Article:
Community Development Project Updates

Development projects often take a long time to come to fruition, but we want to keep sharing what we know about proposed projects that have come before our Community Development Committee. The WBNA appreciates the opportunity to review many of the development projects seeking a home on the west side. Here are a few updates on the status of projects in the works.


Brothers Federico and Antonio Manaigo of Knight & Swan came before the WBNA Community Development Committee and PPS Planning & Architectural Review Committee in December 2013 and gave a presentation about proposed apartment units at 19 Harrison Street (former Lawton Storage building).

Though they had purchased the property in 2014, the brothers were underway with another historic renovation project at 55 Cromwell Street (between Dexter & Elmwood Ave), converting a mill into live/work spaces. As the mill project wrapped up in mid-2016, the Manaigo's turned their attention toward Harrison Street, and began construction last November.

Working with federal and state historic tax credits and all local contractors including KITE Architects, 19 Harrison Street is currently being transformed into 15 rental units total including 9 one bedroom apartments and 6 two bedroom apartments, two of which are being built as townhouses facing Harrison Street. Antonio Manaigo, a RISD graduate who lives on Messer Street, is the project's general contractor and estimates that some units will be ready to rent this fall.

Built in the 1870s as the Pilgrim Congregational Church, 19 Harrison Street is rumored to have endured a fire many years ago that destroyed the steeple at the northeast corner of the building that was double the height of what remains now (see photos above). Over the years other changes to the building's shape and silhouette took place, either through neglect/deterioration or intentional modifications.

Comparing an illustration of the church in its original form to the building today explains a lot; you can trace rooflines that no longer exist and shadows of architectural details that got rubbed out or filled in, like the rose window at the center of the church's facade. 

There were also at least two additions to the building that further transformed the original church structure. One addition was removed a few years ago, exposing some of the church's original exterior brick work details of the north elevation.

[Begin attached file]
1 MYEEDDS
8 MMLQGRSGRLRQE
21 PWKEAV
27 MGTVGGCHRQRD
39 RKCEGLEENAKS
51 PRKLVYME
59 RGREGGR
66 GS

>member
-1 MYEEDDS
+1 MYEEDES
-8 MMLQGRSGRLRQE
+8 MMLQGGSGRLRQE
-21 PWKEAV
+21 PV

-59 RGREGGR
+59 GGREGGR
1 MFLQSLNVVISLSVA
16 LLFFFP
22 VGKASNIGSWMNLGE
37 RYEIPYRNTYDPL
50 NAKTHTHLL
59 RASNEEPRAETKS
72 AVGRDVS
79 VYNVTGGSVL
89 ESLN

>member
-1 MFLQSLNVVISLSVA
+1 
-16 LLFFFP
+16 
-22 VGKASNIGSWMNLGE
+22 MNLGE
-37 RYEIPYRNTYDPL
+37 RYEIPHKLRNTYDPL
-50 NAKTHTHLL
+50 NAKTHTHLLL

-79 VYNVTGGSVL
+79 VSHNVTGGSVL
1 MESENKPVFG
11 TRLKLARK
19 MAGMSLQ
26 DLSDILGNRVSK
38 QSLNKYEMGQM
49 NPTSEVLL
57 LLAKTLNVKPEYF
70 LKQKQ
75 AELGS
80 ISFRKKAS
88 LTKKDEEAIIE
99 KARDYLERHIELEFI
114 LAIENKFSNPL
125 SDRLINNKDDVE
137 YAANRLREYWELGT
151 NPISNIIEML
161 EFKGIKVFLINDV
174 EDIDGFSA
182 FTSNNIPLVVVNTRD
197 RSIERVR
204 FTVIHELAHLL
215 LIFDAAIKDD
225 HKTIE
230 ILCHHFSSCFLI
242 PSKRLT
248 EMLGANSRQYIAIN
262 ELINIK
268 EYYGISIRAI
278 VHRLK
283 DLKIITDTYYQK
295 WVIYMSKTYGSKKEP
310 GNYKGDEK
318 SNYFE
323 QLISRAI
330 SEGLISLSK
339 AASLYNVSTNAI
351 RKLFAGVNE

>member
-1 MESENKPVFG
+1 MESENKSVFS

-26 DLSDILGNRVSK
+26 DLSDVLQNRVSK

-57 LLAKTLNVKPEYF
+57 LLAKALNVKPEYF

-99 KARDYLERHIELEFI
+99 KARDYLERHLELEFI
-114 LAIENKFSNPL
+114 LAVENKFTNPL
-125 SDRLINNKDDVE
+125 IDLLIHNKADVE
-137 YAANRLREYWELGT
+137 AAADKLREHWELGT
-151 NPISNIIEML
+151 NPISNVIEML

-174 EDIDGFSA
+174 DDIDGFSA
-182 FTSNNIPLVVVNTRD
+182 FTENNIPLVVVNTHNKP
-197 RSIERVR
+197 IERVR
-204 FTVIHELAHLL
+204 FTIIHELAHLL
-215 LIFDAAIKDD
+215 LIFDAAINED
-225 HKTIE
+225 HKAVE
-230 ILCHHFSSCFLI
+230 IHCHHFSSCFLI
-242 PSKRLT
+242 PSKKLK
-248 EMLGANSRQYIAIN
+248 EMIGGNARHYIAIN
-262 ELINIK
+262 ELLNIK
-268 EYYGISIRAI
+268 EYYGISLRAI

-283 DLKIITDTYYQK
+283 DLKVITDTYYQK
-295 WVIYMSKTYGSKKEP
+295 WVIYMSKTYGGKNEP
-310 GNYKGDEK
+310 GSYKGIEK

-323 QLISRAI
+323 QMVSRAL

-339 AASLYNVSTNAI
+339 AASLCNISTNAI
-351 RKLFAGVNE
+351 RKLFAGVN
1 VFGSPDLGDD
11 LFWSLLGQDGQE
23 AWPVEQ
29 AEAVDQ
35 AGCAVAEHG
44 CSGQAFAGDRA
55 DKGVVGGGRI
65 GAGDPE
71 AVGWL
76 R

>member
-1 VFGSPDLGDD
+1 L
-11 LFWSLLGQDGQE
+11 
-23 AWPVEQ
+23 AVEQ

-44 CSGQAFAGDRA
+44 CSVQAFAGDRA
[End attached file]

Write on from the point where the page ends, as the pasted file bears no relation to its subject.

There are no plans to rebuild the church's massive steeple, but 19 Harrison Street will structurally be in the best shape its been in decades. Keeping its current form, the exterior of the building has undergone extensive repointing and the center top of the northeast facade has been bolstered and stabilized (there had been nothing holding up what remained of the top of the facade above the rose window).

Antonio reports that windows should be arriving in a little over a month while a new roof will be installed next week. Interior framing and plumbing are being completed while two interior staircases are being built, and kitchens will be arriving from the Manaigo's home country of Italy in a few weeks. Antonio says they are keeping good pace with their schedule, and anticipates that pre-leasing of the units could take place as early as July or August.


In 2013 Sin Bakery's proposal to transform 1326 Westminster Street (former L & L Gas & Service) into a restaurant won the WBNA's Request for Proposals process for that property. But the EPA's discovery of hazardous materials on the site doomed the building to demolition, and Sin had to abandon those plans.

After admirable perseverance, however, owner Jen Luxmoore found a new home for Sin Bakery in the former Healing Paws building at 1413 Westminster Street which she purchased last November. The complete build-out by neighbor-owned Casa Buena Builders is now nearing completion with final painting and floors finished, and coffee machines and exterior sign being installed this week. Floor to ceiling tiling was done by Jen herself.

Jen hopes to be testing out the ovens and other equipment at the end of this week. Look for a soft opening in the next week or two, Jen reports, with "a smaller offering of items and coffee at first till we get everyone hired/acclimated and then add in the plated desserts and pairings a couple of weeks after that."


A year and a half ago, Donald of Baffoni's Poultry Farm in Johnston, RI, and his son Adam Baffoni who is a chef, gave a presentation to the CDC while in the early stages of their proposed restaurant project. After many months of planning and permitting, and nearly ten months of renovating and building out this former electronics supply store, Adam is now just a few weeks away from opening Pastaio, a restaurant serving fare with mediterranean-inspired flavors and a high use of seasonal New England ingredients. 

Pastaio (pronounced past-aye-oh) means pasta maker. Adam, a Johnson & Wales graduate who has been cooking since his teenage years, looks forward to bringing local food products into his restaurant as his family has been doing at farmers' markets for many years. He says that one of the most frequent questions asked is if Pastaio will be serving fried chicken (it will not), but, he jokes, there are a lot of eggs in fresh pasta.

The property has two storefronts. Pastaio will occupy the one closest to the park while the other will be a Caribbean-style take-out joint run by another member of the Baffoni family slated to open this summer.

The restaurant is now awaiting a fire inspection and an upgrade of its gas service. Nearly all cosmetic work is completed except for new awnings which will soon be installed on the front of the building. With its menu and business hours already posted, Pastaio seems ready to go.